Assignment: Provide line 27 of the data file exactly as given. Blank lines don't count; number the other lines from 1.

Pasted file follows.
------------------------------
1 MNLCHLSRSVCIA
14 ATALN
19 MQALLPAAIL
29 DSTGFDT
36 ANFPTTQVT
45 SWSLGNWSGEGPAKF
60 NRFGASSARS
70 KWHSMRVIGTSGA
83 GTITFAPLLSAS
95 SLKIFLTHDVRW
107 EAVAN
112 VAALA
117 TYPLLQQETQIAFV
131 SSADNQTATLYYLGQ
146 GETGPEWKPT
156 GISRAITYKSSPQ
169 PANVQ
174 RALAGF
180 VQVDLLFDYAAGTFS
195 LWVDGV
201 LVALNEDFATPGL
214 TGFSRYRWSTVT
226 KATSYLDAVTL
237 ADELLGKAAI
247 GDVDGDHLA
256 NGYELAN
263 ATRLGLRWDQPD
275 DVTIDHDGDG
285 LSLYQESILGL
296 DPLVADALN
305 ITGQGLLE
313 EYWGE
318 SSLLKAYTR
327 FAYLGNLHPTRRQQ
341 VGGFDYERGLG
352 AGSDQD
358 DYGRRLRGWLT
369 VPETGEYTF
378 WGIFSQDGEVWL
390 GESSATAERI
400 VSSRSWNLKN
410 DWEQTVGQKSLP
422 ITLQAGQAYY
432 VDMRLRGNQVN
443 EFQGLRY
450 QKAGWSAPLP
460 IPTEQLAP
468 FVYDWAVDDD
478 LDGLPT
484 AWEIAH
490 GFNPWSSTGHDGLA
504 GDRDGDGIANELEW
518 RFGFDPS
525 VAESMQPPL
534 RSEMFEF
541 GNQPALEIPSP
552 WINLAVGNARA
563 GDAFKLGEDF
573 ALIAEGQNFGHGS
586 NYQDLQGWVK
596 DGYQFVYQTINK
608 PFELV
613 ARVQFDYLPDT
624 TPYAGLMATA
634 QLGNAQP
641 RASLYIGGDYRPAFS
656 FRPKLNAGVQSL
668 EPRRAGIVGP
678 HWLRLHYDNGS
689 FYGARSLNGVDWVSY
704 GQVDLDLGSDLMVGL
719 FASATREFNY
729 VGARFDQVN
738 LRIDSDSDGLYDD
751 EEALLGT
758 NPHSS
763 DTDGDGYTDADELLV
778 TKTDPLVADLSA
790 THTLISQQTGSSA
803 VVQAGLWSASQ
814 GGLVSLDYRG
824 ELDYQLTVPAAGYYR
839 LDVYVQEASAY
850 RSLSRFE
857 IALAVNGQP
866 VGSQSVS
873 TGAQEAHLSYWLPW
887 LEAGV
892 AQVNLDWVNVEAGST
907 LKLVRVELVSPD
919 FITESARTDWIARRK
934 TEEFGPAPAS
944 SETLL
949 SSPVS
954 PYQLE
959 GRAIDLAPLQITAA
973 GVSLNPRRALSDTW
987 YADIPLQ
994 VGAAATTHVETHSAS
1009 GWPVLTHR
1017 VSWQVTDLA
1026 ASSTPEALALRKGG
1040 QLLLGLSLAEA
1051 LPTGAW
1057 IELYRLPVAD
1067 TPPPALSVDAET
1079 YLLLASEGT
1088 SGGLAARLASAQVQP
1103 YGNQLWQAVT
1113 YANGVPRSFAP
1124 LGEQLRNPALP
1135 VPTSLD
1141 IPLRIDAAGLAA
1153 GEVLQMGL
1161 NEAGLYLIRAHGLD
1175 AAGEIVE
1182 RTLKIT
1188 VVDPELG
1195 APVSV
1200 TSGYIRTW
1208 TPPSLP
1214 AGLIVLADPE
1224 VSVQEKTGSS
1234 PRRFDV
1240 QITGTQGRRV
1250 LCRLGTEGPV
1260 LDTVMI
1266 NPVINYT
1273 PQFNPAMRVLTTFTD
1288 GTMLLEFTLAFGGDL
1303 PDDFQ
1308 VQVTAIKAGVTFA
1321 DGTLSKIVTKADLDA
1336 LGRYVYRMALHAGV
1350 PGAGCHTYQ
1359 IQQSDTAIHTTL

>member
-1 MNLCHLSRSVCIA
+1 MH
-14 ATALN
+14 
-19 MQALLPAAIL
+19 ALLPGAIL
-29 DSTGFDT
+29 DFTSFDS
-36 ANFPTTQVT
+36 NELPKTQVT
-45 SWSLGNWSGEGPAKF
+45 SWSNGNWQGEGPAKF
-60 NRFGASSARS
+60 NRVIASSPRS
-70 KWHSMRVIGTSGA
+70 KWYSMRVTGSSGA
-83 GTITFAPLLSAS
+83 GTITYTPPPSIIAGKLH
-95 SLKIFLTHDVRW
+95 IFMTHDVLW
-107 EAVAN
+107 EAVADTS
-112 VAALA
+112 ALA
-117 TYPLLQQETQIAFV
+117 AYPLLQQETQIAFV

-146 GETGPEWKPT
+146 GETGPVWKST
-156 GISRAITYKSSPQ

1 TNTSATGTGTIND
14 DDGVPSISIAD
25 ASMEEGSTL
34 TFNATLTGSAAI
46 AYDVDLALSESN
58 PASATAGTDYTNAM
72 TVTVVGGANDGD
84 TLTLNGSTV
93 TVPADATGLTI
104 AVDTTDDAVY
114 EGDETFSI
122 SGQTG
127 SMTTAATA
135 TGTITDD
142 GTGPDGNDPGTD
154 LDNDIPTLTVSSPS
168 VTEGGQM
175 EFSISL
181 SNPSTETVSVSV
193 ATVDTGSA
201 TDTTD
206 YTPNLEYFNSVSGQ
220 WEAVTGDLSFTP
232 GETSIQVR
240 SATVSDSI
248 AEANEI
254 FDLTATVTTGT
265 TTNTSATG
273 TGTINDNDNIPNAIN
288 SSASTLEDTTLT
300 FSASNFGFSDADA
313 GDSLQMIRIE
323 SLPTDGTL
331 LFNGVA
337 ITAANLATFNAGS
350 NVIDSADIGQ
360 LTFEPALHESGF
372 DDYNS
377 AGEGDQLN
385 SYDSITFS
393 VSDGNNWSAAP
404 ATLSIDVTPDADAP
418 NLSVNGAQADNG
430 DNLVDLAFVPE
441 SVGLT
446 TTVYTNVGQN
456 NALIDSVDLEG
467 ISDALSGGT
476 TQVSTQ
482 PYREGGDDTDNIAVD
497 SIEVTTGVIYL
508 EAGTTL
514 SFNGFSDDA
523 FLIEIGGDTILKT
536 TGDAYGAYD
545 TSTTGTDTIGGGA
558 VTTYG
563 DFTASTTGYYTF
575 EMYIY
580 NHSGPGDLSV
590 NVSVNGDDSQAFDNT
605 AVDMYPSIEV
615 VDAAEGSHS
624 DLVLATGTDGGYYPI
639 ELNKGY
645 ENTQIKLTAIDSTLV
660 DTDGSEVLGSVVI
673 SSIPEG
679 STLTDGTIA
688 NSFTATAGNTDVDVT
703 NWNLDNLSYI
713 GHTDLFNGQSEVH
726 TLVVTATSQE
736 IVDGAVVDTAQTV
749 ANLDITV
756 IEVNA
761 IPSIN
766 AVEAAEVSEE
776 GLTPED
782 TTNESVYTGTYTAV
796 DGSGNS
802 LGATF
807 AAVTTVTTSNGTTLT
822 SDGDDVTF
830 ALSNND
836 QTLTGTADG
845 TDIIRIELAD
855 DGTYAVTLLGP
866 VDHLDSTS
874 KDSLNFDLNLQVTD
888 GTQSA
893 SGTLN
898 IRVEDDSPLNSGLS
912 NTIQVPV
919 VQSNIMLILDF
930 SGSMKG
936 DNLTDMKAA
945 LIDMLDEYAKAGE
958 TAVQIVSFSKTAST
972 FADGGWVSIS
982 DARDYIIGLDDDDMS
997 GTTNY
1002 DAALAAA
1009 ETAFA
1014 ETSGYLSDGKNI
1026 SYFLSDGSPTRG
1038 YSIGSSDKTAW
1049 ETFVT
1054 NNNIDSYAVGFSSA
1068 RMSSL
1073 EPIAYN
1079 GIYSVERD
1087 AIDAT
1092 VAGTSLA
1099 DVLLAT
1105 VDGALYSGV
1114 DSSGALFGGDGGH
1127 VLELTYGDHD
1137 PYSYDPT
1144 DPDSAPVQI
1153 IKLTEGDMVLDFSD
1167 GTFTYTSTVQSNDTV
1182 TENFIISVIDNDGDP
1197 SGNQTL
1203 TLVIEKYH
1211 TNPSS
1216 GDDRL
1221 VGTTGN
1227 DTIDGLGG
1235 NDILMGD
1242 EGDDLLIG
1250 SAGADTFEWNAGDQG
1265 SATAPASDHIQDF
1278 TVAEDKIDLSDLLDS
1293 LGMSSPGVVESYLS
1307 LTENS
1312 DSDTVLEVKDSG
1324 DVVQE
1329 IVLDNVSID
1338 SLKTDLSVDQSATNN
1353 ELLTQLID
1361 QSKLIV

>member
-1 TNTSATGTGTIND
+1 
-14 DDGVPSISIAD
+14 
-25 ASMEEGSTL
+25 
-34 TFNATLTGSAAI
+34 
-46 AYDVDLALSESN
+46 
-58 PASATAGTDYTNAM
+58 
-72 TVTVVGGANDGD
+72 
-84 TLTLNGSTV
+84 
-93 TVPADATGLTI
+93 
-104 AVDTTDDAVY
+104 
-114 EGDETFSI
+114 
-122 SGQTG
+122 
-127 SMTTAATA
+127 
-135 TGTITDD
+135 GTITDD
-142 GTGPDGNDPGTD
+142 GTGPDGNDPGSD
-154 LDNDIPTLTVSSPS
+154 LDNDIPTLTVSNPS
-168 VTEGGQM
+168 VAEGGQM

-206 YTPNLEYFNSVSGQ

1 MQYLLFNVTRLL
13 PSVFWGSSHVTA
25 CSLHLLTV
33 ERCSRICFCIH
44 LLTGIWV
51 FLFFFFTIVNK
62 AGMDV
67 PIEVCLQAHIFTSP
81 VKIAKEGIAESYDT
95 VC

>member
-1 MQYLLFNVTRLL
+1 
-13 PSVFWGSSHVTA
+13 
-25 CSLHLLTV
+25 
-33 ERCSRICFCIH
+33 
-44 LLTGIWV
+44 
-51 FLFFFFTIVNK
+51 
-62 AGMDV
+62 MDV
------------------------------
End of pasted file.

263 ATRLGLRWDQPD